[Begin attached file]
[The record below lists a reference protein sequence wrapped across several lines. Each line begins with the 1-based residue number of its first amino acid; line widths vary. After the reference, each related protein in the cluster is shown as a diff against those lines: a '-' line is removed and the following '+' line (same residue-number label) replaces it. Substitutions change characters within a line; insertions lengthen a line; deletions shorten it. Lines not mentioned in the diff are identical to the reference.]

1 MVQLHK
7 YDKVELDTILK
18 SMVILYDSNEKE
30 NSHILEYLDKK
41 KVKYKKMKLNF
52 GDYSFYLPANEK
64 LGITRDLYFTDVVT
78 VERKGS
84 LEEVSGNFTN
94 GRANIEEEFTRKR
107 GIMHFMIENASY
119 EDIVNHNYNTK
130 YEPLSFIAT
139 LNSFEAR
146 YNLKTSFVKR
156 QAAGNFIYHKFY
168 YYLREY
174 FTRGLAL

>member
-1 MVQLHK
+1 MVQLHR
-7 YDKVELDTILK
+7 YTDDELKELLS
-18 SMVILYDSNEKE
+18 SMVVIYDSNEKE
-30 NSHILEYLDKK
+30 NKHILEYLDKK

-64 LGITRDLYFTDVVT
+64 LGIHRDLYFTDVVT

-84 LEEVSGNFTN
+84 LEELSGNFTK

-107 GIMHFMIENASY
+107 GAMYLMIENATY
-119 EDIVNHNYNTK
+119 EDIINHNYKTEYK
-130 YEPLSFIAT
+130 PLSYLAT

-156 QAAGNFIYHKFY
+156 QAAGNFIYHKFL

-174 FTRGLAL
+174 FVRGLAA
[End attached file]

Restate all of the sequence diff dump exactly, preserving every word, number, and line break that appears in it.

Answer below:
[The record below lists a reference protein sequence wrapped across several lines. Each line begins with the 1-based residue number of its first amino acid; line widths vary. After the reference, each related protein in the cluster is shown as a diff against those lines: a '-' line is removed and the following '+' line (same residue-number label) replaces it. Substitutions change characters within a line; insertions lengthen a line; deletions shorten it. Lines not mentioned in the diff are identical to the reference.]

1 MVQLHK
7 YDKVELDTILK
18 SMVILYDSNEKE
30 NSHILEYLDKK
41 KVKYKKMKLNF
52 GDYSFYLPANEK
64 LGITRDLYFTDVVT
78 VERKGS
84 LEEVSGNFTN
94 GRANIEEEFTRKR
107 GIMHFMIENASY
119 EDIVNHNYNTK
130 YEPLSFIAT
139 LNSFEAR
146 YNLKTSFVKR
156 QAAGNFIYHKFY
168 YYLREY
174 FTRGLAL

>member
-1 MVQLHK
+1 MVQLHR
-7 YDKVELDTILK
+7 YTDDELKELLS
-18 SMVILYDSNEKE
+18 SMVVIYDSNEKE
-30 NSHILEYLDKK
+30 NKHILEYLDKK

-64 LGITRDLYFTDVVT
+64 LGIHRDLYFTDVVT

-84 LEEVSGNFTN
+84 LEELSGNFTK

-107 GIMHFMIENASY
+107 GAMYLMIENATY
-119 EDIVNHNYNTK
+119 EDIINHNYKTEYK
-130 YEPLSFIAT
+130 PLSYLAT

-156 QAAGNFIYHKFY
+156 QAAGNFIYHKFL

-174 FTRGLAL
+174 FVRGLAA